• Community distribution by community health workers (CHWs)
  • Social marketing
  • Retail outlets: drug shops, pharmacies, kiosks, and other alternative delivery points (beauty shops, small community stores, etc.)
  • Other—where else can family planning methods be found or be placed for maximum reach?

One of the most important things we can do in service delivery is to bring services and products closer to clients (where they live, where they go) to make family planning more accessible and acceptable—with the overall aim of maximizing opportunities for voluntary family planning uptake. One channel will generally not serve all clients, nor is it maximizing the human resources available or making the best use of the health system. Do condoms, pills, injectables, and emergency contraception need a doctor or a hospital for provision? One of the ways we have expanded access to short-acting methods has been getting them out of the walls of a clinic. These service delivery channels can be led by any of the various TMA actors. For example, static clinics can be led by NGOs, the commercial private sector, faith-based entities, the government, or even community leaders.

Some of our greatest successes are due to this shift in mentality. CHW provision of injectables has been a game changer. Health extension worker provision of implants has resulted in enormous uptake and increases in access to implants in Ethiopia. Making condoms and pills available in retail outlets outside of the walls of a clinic through community-based distribution has further improved access to the last mile. What can we do to continue to remove barriers to access to voluntary LARCs and permanent methods?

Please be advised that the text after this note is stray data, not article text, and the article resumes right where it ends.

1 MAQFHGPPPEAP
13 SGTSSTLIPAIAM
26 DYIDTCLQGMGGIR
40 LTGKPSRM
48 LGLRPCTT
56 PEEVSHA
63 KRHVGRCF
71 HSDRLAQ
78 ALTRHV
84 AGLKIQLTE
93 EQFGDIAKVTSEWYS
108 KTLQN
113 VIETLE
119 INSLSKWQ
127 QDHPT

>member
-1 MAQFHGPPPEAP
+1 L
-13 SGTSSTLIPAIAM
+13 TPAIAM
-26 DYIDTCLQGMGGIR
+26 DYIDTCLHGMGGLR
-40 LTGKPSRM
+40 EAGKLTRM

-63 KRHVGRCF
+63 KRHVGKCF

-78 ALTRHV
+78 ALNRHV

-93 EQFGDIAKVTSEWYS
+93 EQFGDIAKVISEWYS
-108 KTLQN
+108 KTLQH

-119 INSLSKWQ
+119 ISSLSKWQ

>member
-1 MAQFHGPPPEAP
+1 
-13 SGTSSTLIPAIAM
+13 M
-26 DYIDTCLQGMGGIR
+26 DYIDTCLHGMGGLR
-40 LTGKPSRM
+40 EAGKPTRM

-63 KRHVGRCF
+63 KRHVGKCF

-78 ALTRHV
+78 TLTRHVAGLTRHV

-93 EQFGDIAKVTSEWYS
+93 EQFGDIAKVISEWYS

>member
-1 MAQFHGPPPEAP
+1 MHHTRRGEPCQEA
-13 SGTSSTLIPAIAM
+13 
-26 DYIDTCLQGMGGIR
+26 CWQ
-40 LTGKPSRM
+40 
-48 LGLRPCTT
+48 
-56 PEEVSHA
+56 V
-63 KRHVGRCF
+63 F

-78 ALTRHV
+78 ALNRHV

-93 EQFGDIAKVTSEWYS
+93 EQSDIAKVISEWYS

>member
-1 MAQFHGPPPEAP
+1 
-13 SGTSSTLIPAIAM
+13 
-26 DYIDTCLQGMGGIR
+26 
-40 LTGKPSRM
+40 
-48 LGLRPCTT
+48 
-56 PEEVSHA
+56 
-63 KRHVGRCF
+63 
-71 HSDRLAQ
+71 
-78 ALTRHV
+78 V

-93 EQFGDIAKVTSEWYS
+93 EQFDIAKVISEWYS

TMA for services in practice?

TMA framework

A framework for TMA for services. How does it all fit together? (JSI/APC)

There is no one-size-fits-all solution, no-fail recipe, or special sauce. Working to achieve a TMA for family planning products and services in a given country context is an aspiration, but concerted efforts to address barriers and gaps and build on strengths, ongoing collaboration and dialogue with stakeholders, and commitment to achieve some common objectives are key ingredients to success. The public sector needs to be part of this process and needs the private sector, both non-profit and for profit, to achieve country Sustainable Development Goals goals for family planning.

Guiding questions can help us come to a better understanding of the family planning players, challenges, and opportunities:

  • Are we maximizing participation of all family planning provision actors?
    • Public sector
    • Not-for-profit NGOs, faith-based organizations
    • Commercial sector
    • Health volunteers
  • What populations do they each serve and where?
    • Can clients pay? Do clients pay? Enough to generate cost recovery?
    • Who can serve those who are poorest?
    • Are any clients not being served?
  • What types of service delivery approaches can each do best?
  • How can we grow the whole family planning market?

Finally, the overall goal of a total market approach to family planning services ensures equity: Clients, both women and men, can access affordable, quality services and real method choice so that they can achieve their reproductive intentions. As a result, TMA supports individual, family, and community development and livelihoods. TMA uses the existing infrastructure, human resources, and equipment of all sectors (public, private including non-profit, faith-based, and for-profit) to meet all family planning needs with the understanding that no one sector can do it alone—there is room for multiple actors to participate in providing and sustaining access to this critical primary health care service and public good.